An IP flow information export system includes a data model, which represents the flow information, and a transport protocol. An "exporter," which is typically an IP router or IP traffic measurement device, will employ the IP flow information export system to report information about "IP flows," these being series of related IP packets that have been either forwarded or dropped. The reported flow information will include both (1) those attributes derived from the IP packet headers such as source and destination address, protocol, and port number and (2) those attributes often known only to the exporter such as ingress and egress ports, IP (sub)net mask, autonomous system numbers and perhaps sub-IP-layer information.
This group will select a protocol by which IP flow information can be transferred in a timely fashion from an "exporter" to a collection station or stations and define an architecture which employs it. The protocol must run over an IETF approved congestion-aware transport protocol such as TCP or SCTP.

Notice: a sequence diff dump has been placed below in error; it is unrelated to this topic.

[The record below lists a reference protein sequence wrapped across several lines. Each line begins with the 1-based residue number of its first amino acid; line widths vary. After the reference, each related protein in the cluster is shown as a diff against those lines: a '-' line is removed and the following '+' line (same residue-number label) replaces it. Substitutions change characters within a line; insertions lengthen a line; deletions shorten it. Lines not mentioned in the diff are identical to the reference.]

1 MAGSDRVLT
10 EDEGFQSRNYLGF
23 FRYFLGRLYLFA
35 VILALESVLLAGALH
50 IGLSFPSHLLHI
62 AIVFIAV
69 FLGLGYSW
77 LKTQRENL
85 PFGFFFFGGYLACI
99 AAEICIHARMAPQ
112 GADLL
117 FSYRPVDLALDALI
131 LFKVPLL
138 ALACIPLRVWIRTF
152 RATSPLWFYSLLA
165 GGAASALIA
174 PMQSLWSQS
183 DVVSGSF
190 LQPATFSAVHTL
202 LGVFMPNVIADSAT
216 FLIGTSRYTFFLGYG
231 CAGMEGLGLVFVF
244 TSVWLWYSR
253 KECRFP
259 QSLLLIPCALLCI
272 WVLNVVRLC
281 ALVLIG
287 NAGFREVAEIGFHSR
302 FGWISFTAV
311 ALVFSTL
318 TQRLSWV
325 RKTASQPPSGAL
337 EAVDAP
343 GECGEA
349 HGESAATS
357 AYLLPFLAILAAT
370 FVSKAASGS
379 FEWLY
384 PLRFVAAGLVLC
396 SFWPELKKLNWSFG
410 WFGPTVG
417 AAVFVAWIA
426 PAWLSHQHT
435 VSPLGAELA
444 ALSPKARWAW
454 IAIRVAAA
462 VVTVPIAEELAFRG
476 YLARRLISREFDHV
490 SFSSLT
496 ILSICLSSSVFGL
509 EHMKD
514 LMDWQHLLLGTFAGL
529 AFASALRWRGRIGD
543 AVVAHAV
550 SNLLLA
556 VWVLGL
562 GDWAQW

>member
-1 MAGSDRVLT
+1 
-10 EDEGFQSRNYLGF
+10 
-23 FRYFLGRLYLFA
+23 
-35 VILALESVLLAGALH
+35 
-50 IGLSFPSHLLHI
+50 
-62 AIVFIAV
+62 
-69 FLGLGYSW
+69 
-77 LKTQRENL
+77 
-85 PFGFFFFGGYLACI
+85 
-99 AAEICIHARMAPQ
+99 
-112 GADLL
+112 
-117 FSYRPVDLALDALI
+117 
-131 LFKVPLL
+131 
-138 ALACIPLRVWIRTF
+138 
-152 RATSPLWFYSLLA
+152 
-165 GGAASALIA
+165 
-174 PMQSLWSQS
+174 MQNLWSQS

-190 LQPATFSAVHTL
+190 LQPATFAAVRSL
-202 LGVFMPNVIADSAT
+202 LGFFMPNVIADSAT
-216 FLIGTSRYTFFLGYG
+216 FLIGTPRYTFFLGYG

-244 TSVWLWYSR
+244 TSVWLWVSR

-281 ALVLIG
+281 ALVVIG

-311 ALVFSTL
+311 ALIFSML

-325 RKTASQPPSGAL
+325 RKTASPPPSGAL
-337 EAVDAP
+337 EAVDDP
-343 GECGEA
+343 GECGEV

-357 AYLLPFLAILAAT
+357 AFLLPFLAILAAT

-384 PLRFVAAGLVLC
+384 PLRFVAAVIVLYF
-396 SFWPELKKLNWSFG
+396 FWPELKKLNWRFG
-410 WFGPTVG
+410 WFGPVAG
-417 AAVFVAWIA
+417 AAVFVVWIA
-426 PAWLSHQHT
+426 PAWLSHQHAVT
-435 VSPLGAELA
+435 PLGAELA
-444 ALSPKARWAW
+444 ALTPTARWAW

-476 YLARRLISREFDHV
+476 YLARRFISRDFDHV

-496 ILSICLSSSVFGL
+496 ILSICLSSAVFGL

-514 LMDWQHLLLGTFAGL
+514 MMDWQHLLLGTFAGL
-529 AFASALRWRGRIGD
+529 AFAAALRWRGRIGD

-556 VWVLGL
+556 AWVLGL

o Define the notion of a "standard IP flow." The flow definition will be a practical one, similar to those currently in use by existing non-standard flow information export protocols which have attempted to achieve similar goals but have not documented their flow defintion.
o Devise data encodings that support analysis of IPv4 and IPv6 unicast and multicast flows traversing a network element at packet header level and other levels of aggregation as requested by the network operator according to the capabilities of the given router implementation.
o Consider the notion of IP flow information export based upon packet sampling.
o Identify and address any security privacy concerns affecting flow data. Determine technology for securing the flow information export data, e.g. TLS.
o Specify the transport mapping for carrying IP flow information, one which is amenable to router and instrumentation implementors, and to deployment.